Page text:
Monday, November 18, 2019

The Return of Dracula (1958)

Who's in it?: Francis Lederer (Pandora's Box), Norma Eberhardt (Problem Girls, Live Fast, Die Young), and John Wengraf (The Thin Man Goes Home, Wake of the Red Witch)

What's it about?: Dracula (Lederer) flees Transylvania in the 1950s, pursued by a vampire hunter (Wengraf), and assumes the identity of an artist in order to hide among the man's family in a small, California town.

How is it?: Shockingly great. I always have a fondness for black-and-white films from the '50s and '60s, so I expected to enjoy it visually, but I'm surprised at how well-acted and actually scary The Return of Dracula can be.

The Dracula-in-Smalltown-USA concept could have been cheesy, but everyone plays it straight and gives honest performances. Lederer is a darkly handsome and sinister Dracula; the kind of person you want to like even while fearing that you're disappointing them with everything you do. And that's exactly the situation that his "family" finds themselves in. Greta Granstedt is the widowed head of the family, raising her teenage daughter Rachel (Eberhardt) and young son Mickey (Jimmy Baird) on her own. They all want to welcome their cousin Bellac into their home and he seems pleasant enough, but he also keeps strange hours and is reluctant to communicate or get close to them.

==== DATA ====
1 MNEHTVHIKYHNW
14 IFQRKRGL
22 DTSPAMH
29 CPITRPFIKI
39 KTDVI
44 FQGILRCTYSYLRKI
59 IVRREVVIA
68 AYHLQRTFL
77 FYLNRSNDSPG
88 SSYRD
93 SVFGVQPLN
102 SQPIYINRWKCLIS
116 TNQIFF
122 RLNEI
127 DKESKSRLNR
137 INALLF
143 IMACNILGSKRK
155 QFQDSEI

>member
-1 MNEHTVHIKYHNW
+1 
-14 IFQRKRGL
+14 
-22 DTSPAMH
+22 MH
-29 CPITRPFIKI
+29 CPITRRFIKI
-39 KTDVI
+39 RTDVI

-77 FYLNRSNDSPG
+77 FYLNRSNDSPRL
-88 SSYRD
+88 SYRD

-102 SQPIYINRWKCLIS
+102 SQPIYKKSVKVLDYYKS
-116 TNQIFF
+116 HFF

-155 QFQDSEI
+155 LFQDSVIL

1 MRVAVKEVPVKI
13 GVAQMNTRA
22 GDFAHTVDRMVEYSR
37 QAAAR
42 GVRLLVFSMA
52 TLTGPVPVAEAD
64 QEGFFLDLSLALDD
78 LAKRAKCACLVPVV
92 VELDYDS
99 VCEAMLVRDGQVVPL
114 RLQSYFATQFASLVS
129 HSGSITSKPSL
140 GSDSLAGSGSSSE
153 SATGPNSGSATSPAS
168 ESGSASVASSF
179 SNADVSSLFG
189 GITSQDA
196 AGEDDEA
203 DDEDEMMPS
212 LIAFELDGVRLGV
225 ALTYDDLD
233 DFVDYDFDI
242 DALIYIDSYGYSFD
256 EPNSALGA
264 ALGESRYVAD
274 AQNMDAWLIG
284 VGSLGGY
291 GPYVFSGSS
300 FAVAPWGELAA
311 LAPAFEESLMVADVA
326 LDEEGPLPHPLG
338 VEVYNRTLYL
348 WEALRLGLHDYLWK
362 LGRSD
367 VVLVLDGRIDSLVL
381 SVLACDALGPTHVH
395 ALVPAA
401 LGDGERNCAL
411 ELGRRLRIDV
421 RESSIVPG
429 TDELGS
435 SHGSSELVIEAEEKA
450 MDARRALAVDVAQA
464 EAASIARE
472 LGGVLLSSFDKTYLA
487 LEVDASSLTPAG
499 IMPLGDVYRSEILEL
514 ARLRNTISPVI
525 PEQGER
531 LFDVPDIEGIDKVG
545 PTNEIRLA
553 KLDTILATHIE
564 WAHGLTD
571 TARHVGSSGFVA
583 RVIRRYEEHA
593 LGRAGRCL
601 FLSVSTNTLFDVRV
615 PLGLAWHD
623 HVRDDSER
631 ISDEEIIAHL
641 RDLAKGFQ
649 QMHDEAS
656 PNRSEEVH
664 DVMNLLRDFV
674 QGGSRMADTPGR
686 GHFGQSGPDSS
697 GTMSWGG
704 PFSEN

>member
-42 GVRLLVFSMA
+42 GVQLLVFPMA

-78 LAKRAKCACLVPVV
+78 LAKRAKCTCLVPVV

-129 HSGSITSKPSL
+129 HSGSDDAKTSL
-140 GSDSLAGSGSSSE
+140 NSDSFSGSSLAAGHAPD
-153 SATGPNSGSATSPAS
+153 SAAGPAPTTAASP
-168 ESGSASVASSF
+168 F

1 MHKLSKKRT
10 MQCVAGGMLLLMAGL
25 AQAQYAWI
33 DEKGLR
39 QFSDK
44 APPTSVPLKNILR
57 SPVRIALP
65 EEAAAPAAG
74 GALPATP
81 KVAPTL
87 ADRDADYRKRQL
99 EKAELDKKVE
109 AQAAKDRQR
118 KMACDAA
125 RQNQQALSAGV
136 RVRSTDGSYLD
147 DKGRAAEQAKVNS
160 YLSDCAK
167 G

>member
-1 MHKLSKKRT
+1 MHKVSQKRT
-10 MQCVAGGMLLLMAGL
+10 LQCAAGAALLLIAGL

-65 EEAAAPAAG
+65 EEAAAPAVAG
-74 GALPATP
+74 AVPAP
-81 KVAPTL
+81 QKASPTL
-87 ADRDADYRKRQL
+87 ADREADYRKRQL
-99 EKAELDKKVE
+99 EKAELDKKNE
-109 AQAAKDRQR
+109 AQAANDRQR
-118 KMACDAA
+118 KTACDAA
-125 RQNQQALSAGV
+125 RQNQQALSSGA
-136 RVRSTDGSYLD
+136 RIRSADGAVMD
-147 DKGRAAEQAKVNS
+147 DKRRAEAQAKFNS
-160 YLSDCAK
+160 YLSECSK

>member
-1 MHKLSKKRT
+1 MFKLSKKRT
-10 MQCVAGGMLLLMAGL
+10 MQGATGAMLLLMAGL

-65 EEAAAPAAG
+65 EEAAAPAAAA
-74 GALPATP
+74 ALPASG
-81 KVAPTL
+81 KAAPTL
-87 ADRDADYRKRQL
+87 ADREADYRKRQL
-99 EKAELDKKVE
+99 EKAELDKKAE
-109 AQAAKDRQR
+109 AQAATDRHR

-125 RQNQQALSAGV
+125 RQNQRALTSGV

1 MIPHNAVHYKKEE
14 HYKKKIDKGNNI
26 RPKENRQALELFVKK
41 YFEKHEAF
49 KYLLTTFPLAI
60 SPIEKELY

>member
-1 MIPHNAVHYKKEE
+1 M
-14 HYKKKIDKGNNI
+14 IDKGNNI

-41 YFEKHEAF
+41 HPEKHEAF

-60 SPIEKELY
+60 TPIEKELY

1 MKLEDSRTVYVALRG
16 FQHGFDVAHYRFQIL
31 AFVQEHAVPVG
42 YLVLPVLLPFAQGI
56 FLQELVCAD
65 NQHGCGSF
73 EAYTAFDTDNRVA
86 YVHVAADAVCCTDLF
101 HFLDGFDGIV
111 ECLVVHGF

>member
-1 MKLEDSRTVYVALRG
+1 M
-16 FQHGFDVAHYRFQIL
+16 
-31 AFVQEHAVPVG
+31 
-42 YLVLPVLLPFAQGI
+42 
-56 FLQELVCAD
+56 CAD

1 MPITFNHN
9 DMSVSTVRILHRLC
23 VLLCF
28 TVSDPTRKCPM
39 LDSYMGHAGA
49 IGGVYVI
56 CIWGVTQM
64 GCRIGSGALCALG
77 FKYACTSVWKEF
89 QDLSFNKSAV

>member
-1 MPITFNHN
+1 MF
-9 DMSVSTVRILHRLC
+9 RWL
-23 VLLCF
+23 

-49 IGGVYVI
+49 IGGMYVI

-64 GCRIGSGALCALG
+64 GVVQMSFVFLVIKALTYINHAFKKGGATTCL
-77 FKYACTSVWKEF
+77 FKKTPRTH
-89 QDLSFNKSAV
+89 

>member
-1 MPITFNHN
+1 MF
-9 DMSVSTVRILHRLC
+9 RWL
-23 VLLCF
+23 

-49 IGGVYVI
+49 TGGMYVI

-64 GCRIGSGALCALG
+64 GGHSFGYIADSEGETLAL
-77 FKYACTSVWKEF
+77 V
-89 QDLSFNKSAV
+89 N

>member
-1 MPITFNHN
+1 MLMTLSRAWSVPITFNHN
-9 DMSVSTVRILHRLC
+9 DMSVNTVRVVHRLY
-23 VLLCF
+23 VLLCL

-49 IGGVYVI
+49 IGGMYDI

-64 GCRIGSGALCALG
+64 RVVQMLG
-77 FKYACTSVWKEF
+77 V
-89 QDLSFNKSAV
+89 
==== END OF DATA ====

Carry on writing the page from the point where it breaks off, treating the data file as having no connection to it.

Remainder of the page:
The story follows the Dracula formula by having a friend of Rachel's become Dracula's first victim before he begins focusing on Rachel herself. It's about that time that Dracula's pursuers catch up to him from Europe, replicating the Van Helsing role. Wengraf is competent as the main hunter, but Eberhardt excels as the terrified daughter. I felt her fear. Baird is also very good as the little brother, nailing his own emotional scenes. There's also a neighbor boy (Ray Stricklyn) who's more or less dating Rachel and their relationship feels authentic. They argue just enough to be realistic without ever making me question why they like each other.

The film gets bonus points for setting the story at Halloween, including a procedural detective story as Dracula's pursuers try to locate him, and inserting a startling, sudden splash of color when Wengraf drives a stake into the heart of Dracula's first victim.

Rating: Four out of five Minas

1 comment:

Anonymous said...

It's interesting to note that showing a Vampire Lord intruding on an unsuspecting & inexperienced population in a slightly-incongruous location actually brings this take on DRACULA closer to the original novel's spirit than many adaptations; it's an intriguing realisation that Victorian Londoners of 189-something might well have found the thought of a Vampire amongst them even more absurd than the residents of Middle America in the American Century's peak years! (not having several decades of cinematic instruction to broadcast the appropriate mythology). (-:


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